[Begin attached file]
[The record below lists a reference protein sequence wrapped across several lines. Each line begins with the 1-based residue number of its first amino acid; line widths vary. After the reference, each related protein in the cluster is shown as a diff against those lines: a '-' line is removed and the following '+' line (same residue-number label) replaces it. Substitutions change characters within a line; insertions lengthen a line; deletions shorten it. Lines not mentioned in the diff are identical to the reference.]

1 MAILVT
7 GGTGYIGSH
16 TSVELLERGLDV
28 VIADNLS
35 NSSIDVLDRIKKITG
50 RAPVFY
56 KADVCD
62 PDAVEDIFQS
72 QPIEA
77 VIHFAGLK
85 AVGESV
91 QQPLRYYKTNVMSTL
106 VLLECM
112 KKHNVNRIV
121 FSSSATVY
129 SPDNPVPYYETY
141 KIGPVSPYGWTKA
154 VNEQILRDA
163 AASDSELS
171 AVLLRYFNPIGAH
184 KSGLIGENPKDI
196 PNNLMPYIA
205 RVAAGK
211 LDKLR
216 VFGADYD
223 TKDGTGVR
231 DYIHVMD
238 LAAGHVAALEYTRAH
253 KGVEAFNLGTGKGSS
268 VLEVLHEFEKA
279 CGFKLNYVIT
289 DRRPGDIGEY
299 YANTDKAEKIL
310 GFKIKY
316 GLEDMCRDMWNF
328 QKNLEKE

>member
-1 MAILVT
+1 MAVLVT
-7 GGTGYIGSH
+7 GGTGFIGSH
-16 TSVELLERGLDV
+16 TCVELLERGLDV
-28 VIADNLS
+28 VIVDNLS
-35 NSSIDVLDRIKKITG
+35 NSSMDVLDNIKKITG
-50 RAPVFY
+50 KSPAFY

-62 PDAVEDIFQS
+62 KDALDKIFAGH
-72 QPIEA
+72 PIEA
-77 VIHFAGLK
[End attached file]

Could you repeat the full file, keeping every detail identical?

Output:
[The record below lists a reference protein sequence wrapped across several lines. Each line begins with the 1-based residue number of its first amino acid; line widths vary. After the reference, each related protein in the cluster is shown as a diff against those lines: a '-' line is removed and the following '+' line (same residue-number label) replaces it. Substitutions change characters within a line; insertions lengthen a line; deletions shorten it. Lines not mentioned in the diff are identical to the reference.]

1 MAILVT
7 GGTGYIGSH
16 TSVELLERGLDV
28 VIADNLS
35 NSSIDVLDRIKKITG
50 RAPVFY
56 KADVCD
62 PDAVEDIFQS
72 QPIEA
77 VIHFAGLK
85 AVGESV
91 QQPLRYYKTNVMSTL
106 VLLECM
112 KKHNVNRIV
121 FSSSATVY
129 SPDNPVPYYETY
141 KIGPVSPYGWTKA
154 VNEQILRDA
163 AASDSELS
171 AVLLRYFNPIGAH
184 KSGLIGENPKDI
196 PNNLMPYIA
205 RVAAGK
211 LDKLR
216 VFGADYD
223 TKDGTGVR
231 DYIHVMD
238 LAAGHVAALEYTRAH
253 KGVEAFNLGTGKGSS
268 VLEVLHEFEKA
279 CGFKLNYVIT
289 DRRPGDIGEY
299 YANTDKAEKIL
310 GFKIKY
316 GLEDMCRDMWNF
328 QKNLEKE

>member
-1 MAILVT
+1 MAVLVT
-7 GGTGYIGSH
+7 GGTGFIGSH
-16 TSVELLERGLDV
+16 TCVELLERGLDV
-28 VIADNLS
+28 VIVDNLS
-35 NSSIDVLDRIKKITG
+35 NSSMDVLDNIKKITG
-50 RAPVFY
+50 KSPAFY

-62 PDAVEDIFQS
+62 KDALDKIFAGH
-72 QPIEA
+72 PIEA
-77 VIHFAGLK